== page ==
Extrapulmonary tuberculosis accounts for approximately 15-20 % of all clinical presentations of tuberculosis.4,5 Peripheral tuberculous lymphadenitis (PTL) is, in turn, one of the most common presentations of extrapulmonary tuberculosis in pediatrics in Argentina, after pleural tuberculosis.3 It may or may not be accompanied by concomitant active pulmonary involvement. Traditionally, cervical lymphadenitis has been the most common site (60-80 %), formerly

known as "scrofula." However, other lymph node groups may be affected.5 Given the varied differential diagnoses of lymphadenopathies in pediatrics and/or the absence of an early clinical suspicion, PTL is an ongoing challenge for a timely diagnosis and management.

To our knowledge, this is the first case study published on PTL in the field of pediatrics in Argentina in recent years. The objective of this study was to assess PTL cases diagnosed in our Department by addressing the patients' demographic, epidemiological, clinical, diagnostic, therapeutic, and evolutionary characteristics.


This was a retrospective and descriptive study of PTL cases seen at the Department of Tisiology of Hospital de Niños "Dr. Ricardo Gutiérrez" (a tertiary care pediatric hospital of the Autonomous City of Buenos Aires, Argentina) carried out between August 2000 and September 2015.

The following characteristics were obtained from the medical records of patients with a confirmed or suspected diagnosis of PTL: demographic, clinical (comorbidities, signs and symptoms, presentation), epidemiological (source of transmission), diagnostic (lab tests, tuberculin skin test, microbiological and imaging tests), therapeutic (time until treatment, safety), and evolutionary (healing, dropout or death), and entered into an ad hoc database. The Epi Info 7® software was used for statistical analysis. Continuous outcome measures were reported as mean or median and range. Categorical outcome measures were expressed in number and percentage.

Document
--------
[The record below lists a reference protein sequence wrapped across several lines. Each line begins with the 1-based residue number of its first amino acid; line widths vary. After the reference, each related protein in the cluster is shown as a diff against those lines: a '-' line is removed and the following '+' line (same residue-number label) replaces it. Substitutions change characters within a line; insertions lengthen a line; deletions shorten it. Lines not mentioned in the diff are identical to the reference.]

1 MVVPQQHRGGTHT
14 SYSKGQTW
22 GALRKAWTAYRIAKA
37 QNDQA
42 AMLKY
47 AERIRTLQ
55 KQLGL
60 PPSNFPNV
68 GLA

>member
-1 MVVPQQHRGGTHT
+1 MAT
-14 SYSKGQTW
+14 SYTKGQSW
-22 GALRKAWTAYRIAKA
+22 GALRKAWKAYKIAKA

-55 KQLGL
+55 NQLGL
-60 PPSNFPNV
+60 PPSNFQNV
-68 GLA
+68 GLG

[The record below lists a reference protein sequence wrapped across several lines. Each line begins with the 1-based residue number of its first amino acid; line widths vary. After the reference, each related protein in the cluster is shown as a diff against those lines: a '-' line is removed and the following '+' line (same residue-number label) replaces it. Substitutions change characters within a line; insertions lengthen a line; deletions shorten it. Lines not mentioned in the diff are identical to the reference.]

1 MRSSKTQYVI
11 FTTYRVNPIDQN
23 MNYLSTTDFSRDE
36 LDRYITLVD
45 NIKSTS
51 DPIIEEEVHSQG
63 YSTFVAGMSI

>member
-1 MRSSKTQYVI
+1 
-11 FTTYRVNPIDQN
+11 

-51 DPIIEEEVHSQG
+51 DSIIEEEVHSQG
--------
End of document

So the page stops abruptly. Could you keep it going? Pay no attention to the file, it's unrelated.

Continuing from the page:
The present study was evaluated and approved by the Hospital Ethics Committee.


In the studied period, a total of 1607 tuberculosis pediatric patients were diagnosed, followed-up, and treated (average: 100.4 cases per year). Extrapulmonary involvement was observed in 24 % of patients (381 cases). Of these, 92 had PTL, which accounted for 24 % of extrapulmonary tuberculosis cases and for 6 % of all tuberculosis cases. Based on the distribution of cases per year in the study period, 51 % (47/92) occurred in the past 5 years (2011-2015) (Figure 1).

Figure 1. Peripheral tuberculous lymphadenitis patients seen per year (2000-2015 period)

The analysis of demographic data of these 92 PTL cases is shown in Table 1. The patients' mean age at the time of onset was 8.7 ± 5 years; 42.4 % of all children were in the older than 10 years-old age group (Figure 2). Only 1 patient was older than 18 years; he had been receiving multidisciplinary follow-up in our hospital since childhood for systemic lupus erythematosus. Female patients predominated and were affected at an older age compared to boys (female patients' mean age: 10 years versus male patients' mean age: 7 years; p < 0.04). Fifty-nine percent of cases occurred in children without preexisting and/or associated diseases.

Table 1. Demographic characteristics and comorbidities of the studied population. N= 92

Figure 2. Distribution of peripheral tuberculous lymphadenitis patients by age group and sex